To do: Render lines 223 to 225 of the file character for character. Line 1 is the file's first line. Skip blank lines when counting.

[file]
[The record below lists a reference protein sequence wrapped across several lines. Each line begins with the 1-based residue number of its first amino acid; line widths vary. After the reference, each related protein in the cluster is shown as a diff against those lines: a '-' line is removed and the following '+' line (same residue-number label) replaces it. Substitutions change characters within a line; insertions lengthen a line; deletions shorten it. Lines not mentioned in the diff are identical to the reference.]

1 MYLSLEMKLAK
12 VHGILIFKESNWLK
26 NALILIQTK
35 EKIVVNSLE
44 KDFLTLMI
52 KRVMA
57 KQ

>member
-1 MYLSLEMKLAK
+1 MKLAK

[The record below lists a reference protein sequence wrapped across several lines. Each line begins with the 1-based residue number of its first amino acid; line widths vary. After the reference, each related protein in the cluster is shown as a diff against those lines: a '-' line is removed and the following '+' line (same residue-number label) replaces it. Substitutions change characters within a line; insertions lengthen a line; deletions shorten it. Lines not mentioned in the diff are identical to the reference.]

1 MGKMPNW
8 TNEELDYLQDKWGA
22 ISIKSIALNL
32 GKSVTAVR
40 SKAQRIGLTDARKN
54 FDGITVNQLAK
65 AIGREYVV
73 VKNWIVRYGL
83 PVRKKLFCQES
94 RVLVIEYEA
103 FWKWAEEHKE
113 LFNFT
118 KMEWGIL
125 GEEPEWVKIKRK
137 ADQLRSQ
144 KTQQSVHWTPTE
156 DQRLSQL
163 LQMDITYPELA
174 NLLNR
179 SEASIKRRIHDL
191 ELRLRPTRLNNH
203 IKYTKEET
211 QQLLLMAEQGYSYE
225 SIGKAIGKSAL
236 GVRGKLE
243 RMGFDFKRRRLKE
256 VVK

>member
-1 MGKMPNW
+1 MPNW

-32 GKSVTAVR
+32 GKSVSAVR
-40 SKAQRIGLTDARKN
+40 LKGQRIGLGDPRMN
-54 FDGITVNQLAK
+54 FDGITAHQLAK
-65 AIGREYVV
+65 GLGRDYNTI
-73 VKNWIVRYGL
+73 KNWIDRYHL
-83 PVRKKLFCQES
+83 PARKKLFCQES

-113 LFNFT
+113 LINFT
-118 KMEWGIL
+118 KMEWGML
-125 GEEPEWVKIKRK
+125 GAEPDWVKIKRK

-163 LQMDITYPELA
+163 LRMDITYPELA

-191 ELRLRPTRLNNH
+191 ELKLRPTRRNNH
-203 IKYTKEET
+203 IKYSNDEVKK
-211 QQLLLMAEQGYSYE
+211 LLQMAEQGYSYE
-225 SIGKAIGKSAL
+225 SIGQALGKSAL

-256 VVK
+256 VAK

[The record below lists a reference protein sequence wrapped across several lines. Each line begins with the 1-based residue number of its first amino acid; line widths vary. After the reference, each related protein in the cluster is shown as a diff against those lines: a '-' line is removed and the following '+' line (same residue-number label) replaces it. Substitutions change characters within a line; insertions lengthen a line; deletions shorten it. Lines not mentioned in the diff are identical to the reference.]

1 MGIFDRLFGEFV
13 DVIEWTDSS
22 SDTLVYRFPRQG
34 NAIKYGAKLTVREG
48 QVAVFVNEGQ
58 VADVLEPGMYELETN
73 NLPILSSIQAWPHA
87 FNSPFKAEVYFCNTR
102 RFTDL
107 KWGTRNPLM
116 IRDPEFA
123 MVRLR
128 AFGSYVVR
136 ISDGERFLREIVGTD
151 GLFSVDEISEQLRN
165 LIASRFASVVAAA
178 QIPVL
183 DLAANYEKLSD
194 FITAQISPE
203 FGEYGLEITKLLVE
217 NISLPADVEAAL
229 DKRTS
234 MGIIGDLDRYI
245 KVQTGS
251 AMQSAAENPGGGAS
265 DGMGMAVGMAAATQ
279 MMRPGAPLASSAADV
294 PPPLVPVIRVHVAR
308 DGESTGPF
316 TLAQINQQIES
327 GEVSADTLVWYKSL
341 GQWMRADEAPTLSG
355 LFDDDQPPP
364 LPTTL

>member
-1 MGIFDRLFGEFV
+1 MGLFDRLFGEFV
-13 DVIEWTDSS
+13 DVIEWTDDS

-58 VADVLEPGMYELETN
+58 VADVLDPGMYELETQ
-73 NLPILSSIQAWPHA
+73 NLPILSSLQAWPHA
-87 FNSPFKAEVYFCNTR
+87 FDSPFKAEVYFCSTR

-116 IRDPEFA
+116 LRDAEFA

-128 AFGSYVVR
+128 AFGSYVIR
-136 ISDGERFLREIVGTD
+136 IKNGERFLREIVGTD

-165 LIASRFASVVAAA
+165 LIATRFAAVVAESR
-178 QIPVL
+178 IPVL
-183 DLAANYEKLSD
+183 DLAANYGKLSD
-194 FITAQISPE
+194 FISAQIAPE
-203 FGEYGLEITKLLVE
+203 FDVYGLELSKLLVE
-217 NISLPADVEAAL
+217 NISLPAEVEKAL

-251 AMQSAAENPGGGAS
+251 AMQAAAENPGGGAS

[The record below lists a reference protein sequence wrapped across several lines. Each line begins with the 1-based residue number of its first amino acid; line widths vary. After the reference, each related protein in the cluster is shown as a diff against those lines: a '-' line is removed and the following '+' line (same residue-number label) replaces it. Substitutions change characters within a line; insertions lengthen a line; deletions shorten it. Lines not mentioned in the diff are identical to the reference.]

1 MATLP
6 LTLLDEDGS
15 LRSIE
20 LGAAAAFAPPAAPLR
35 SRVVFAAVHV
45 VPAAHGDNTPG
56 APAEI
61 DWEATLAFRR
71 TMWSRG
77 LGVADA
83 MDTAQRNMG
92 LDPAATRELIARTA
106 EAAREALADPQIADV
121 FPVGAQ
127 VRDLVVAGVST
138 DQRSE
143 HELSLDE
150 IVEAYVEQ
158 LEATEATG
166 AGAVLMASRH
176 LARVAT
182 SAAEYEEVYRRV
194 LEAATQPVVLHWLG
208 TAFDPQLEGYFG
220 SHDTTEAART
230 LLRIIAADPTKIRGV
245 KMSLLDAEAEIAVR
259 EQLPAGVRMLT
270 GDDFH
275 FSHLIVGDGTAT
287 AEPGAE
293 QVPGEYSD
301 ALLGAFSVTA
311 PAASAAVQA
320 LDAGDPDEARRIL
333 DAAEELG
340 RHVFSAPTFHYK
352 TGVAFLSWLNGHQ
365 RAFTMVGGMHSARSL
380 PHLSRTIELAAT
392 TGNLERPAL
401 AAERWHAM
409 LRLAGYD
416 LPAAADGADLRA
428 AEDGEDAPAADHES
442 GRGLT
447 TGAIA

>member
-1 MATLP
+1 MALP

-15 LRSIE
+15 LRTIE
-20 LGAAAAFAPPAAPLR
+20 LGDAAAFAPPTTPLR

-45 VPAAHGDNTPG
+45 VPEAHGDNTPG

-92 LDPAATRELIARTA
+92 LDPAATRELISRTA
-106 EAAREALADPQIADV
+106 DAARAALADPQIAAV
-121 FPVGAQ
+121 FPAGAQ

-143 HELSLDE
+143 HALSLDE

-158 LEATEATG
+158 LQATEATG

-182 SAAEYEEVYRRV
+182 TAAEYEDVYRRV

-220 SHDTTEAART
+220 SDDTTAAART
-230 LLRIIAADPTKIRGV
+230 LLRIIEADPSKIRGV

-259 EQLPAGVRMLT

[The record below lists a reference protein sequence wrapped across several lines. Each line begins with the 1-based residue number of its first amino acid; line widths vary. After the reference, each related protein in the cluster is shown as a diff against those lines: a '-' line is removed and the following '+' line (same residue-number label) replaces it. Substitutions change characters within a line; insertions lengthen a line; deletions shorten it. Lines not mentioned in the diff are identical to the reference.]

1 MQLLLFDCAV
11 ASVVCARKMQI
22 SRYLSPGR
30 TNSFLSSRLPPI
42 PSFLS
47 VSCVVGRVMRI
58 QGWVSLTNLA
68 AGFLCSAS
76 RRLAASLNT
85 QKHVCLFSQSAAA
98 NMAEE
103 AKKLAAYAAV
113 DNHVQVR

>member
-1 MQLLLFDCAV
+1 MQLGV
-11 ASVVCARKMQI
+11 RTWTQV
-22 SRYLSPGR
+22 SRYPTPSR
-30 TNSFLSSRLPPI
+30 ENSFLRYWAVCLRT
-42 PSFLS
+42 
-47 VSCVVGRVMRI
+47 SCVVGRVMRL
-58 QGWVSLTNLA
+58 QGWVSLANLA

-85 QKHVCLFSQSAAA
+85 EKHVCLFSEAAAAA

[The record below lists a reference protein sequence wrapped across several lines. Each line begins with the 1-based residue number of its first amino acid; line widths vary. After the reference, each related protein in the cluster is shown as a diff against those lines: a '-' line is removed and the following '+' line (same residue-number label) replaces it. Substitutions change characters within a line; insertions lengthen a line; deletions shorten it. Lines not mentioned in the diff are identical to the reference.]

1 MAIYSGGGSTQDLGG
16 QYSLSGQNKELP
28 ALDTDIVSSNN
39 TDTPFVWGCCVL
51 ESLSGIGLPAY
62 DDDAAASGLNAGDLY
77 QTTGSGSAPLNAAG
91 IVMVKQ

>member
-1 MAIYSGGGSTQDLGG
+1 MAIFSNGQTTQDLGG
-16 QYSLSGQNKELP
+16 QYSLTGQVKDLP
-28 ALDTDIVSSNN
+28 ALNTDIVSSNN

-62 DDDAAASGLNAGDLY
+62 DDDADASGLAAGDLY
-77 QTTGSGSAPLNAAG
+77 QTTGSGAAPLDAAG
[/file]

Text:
85 QKHVCLFSQSAAA
98 NMAEE
103 AKKLAAYAAV